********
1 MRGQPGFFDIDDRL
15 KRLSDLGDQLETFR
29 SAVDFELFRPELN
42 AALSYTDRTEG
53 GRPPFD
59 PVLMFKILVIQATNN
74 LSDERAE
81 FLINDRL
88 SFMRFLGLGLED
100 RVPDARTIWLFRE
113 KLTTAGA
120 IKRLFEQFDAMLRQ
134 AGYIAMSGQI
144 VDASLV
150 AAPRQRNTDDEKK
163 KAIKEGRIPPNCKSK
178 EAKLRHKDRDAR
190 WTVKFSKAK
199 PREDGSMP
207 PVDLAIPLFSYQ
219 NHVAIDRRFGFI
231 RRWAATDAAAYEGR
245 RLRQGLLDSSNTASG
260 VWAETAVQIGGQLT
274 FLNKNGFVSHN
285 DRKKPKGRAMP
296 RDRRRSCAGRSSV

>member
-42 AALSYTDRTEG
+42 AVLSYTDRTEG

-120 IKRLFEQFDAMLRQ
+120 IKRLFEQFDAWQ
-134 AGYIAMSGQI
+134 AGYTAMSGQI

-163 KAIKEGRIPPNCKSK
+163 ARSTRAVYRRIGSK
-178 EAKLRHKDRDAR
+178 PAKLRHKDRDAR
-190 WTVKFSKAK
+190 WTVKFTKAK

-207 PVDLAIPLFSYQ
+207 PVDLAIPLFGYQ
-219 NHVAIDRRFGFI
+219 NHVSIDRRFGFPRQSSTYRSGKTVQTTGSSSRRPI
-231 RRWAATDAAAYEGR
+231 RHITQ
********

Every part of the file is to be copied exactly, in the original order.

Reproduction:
1 MRGQPGFFDIDDRL
15 KRLSDLGDQLETFR
29 SAVDFELFRPELN
42 AALSYTDRTEG
53 GRPPFD
59 PVLMFKILVIQATNN
74 LSDERAE
81 FLINDRL
88 SFMRFLGLGLED
100 RVPDARTIWLFRE
113 KLTTAGA
120 IKRLFEQFDAMLRQ
134 AGYIAMSGQI
144 VDASLV
150 AAPRQRNTDDEKK
163 KAIKEGRIPPNCKSK
178 EAKLRHKDRDAR
190 WTVKFSKAK
199 PREDGSMP
207 PVDLAIPLFSYQ
219 NHVAIDRRFGFI
231 RRWAATDAAAYEGR
245 RLRQGLLDSSNTASG
260 VWAETAVQIGGQLT
274 FLNKNGFVSHN
285 DRKKPKGRAMP
296 RDRRRSCAGRSSV

>member
-42 AALSYTDRTEG
+42 AVLSYTDRTEG

-120 IKRLFEQFDAMLRQ
+120 IKRLFEQFDAWQ
-134 AGYIAMSGQI
+134 AGYTAMSGQI

-163 KAIKEGRIPPNCKSK
+163 ARSTRAVYRRIGSK
-178 EAKLRHKDRDAR
+178 PAKLRHKDRDAR
-190 WTVKFSKAK
+190 WTVKFTKAK

-207 PVDLAIPLFSYQ
+207 PVDLAIPLFGYQ
-219 NHVAIDRRFGFI
+219 NHVSIDRRFGFPRQSSTYRSGKTVQTTGSSSRRPI
-231 RRWAATDAAAYEGR
+231 RHITQ